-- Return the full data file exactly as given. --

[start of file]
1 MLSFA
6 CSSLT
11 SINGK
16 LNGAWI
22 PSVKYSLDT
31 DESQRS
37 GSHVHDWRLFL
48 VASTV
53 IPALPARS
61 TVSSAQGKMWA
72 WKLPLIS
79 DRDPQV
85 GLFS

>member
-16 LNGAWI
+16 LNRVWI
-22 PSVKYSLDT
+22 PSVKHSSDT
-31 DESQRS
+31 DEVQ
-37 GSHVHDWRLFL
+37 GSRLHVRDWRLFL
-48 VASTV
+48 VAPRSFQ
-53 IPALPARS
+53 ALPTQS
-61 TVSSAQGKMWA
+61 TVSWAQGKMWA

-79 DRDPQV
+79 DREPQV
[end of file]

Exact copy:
1 MLSFA
6 CSSLT
11 SINGK
16 LNGAWI
22 PSVKYSLDT
31 DESQRS
37 GSHVHDWRLFL
48 VASTV
53 IPALPARS
61 TVSSAQGKMWA
72 WKLPLIS
79 DRDPQV
85 GLFS

>member
-16 LNGAWI
+16 LNRVWI
-22 PSVKYSLDT
+22 PSVKHSSDT
-31 DESQRS
+31 DEVQ
-37 GSHVHDWRLFL
+37 GSRLHVRDWRLFL
-48 VASTV
+48 VAPRSFQ
-53 IPALPARS
+53 ALPTQS
-61 TVSSAQGKMWA
+61 TVSWAQGKMWA

-79 DRDPQV
+79 DREPQV